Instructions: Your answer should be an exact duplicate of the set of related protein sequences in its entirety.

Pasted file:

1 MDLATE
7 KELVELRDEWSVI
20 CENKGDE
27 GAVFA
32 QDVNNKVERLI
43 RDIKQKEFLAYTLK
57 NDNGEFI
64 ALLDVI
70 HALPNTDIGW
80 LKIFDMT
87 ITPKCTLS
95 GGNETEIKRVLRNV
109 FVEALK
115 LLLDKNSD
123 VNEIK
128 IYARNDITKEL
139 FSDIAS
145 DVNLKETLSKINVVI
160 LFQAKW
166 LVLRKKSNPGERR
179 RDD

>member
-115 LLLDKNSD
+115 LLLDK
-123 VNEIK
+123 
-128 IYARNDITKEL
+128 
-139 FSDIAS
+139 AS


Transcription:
1 MDLATE
7 KELVELRDEWSVI
20 CENKGDE
27 GAVFA
32 QDVNNKVERLI
43 RDIKQKEFLAYTLK
57 NDNGEFI
64 ALLDVI
70 HALPNTDIGW
80 LKIFDMT
87 ITPKCTLS
95 GGNETEIKRVLRNV
109 FVEALK
115 LLLDKNSD
123 VNEIK
128 IYARNDITKEL
139 FSDIAS
145 DVNLKETLSKINVVI
160 LFQAKW
166 LVLRKKSNPGERR
179 RDD

>member
-115 LLLDKNSD
+115 LLLDK
-123 VNEIK
+123 
-128 IYARNDITKEL
+128 
-139 FSDIAS
+139 AS